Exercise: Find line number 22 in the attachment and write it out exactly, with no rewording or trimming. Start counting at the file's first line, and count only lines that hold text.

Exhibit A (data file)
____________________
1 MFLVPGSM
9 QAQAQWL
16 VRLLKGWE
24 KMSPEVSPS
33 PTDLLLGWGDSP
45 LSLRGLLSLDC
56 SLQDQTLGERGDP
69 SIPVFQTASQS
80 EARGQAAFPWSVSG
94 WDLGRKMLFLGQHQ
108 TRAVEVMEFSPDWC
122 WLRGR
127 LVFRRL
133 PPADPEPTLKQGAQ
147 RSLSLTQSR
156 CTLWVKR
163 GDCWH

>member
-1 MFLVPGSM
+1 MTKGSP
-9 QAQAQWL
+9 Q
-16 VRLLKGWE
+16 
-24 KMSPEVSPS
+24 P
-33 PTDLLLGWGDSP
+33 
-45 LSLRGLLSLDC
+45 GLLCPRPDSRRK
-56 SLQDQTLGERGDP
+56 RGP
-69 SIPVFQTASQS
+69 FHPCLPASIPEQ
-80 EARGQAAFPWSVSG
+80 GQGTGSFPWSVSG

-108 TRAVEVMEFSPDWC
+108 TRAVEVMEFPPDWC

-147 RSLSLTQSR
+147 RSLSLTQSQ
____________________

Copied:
+9 Q